THE LERWICK guizer jarl John Nicolson and his squad of Vikings have donated £1,000 each to the MRI scanner appeal and Cancer Research UK.
The money had been raised through a bar jar and cheques were presented to Melanie Dawson of the MRI appeal’s voluntary committee and Dianne Gear of Cancer Research on Saturday afternoon.
Jarl Nicolson said the two charities were chosen because his mum Barbara passed away from cancer 25 years ago.
John added that the sudden death of his close friend and 2011 guizer jarl John Hunter had also influenced his decision to donate to the MRI scanner appeal.
A THREE-month long exhibition telling the story of the white-tailed ‘sea’ eagle in Shetland will open at the Shetland Museum and Archives on Saturday.
As part of the Shetland Nature Festival, which runs from 6 to 14 July, Shetland Museum curator Dr Ian Tait will give a talk on Shetland’s role in the extinction of the majestic bird in the early 20thcentury. This will take place in the museum on 8 July at 7.30pm.
White-tailed eagles prey on carrion, rabbits, fish and birds but have also been known to take lambs and hens.
Dr Tait said: “It was for this reason that humans became the eagle’s deadly enemy. People climbed cliffs to raid the eggs, and guns and poison were used in an attempt to control this majestic raptor.
“Laws to protect the birds began in the late nineteenth century and Reverend Ernest Sorby was fined the equivalent of £1,500 today’s money for killing a bird in 1904 in Yell.”
In 1968 attempts were made by the Fair Isle bird observatory to re-introduce the eagle. Although the experiment did not work in Shetland, it paved the way for successful reintroductions in the Hebrides and they have now spread north as far as Orkney.
MARINE scientists have discovered a new species of worm with eyes in its head and in its bottom in the West Shetland Shelf marine protected area (MPA).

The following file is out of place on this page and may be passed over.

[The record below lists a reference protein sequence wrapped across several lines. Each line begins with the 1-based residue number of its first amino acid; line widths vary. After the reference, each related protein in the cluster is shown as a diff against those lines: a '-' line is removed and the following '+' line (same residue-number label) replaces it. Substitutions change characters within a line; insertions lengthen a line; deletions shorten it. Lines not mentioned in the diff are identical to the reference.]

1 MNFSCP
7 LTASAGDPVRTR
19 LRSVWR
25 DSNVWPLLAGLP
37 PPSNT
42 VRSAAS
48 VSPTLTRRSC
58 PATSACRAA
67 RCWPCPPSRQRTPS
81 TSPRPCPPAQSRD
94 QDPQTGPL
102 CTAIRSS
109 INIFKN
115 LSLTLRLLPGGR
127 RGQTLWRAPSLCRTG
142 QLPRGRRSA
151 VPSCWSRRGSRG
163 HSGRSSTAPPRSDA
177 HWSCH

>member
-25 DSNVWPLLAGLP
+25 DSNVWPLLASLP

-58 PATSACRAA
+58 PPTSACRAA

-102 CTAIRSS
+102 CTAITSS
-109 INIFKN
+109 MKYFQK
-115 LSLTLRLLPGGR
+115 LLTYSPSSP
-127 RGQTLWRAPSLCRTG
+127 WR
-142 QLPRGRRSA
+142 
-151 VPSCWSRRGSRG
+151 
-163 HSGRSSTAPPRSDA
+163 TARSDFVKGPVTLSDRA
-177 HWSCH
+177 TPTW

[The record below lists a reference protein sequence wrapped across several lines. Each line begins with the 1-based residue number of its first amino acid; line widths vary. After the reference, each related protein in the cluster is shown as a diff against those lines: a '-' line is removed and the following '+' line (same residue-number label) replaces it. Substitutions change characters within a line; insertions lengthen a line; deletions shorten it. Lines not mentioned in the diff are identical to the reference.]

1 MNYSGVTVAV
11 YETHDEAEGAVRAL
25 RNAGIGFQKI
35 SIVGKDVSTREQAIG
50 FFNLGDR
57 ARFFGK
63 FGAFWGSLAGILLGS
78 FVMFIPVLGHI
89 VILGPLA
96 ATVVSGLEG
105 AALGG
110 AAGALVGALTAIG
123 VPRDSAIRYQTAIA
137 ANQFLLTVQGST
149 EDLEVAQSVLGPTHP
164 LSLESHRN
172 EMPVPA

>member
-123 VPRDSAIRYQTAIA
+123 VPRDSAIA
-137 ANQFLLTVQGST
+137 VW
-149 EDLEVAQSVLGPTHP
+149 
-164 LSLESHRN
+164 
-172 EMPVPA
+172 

Now given the scientific name Ampharete oculicirrata , the worm was collected by scientists from the Joint Nature Conservation Committee (JNCC) and Marine Scotland Science (MSS) whilst surveying the protected area to the southwest of Shetland.
The survey was the first to explore the animals within and on the seabed in this area and marks the beginning of a programme of long-term monitoring.
Jessica Taylor, marine evidence advisor from JNCC, said: “This new species is an exciting and interesting addition to the work we do in marine protected areas.
“The fact that it was found in relatively shallow depths, relatively close to the Scottish coastline, shows just how much more there is to understand about the creatures that live in our waters.”
Ruth Barnich, a principal scientist in the marine team at Thomson Environmental Consultants, added: “We saw many rare and unusual species which are typical of deeper waters, such as brittle stars and various polychaetes and shrimps.”
A scientific paper detailing the find in full has just been published in the June edition of the European Journal of Taxonomy (No 531 (2019)).
FOLLOWING a successful trip to the first-ever Edinburgh International Improv Festival earlier this year, local comedy troupe The Imposters will be taking to the Lerwick Legion stage once again.
As in previous shows, but “better than ever” according to their own assessment, the night will be of two halves – short-form games and sketches for the first half, and a long-form comedy for the second.
Five Imposters – Alex Garrick-Wright, Jill Charleson, Matthew Simpson, Les Sinclair and Thomas Jones – will be taking to the stage with no scripts. Everything that happens is improvised and based on suggestions and ideas from the audience.
Tickets for the show on 28 June are available from Eventbrite, priced at £7, with unsold tickets (if any) to be sold on the door.
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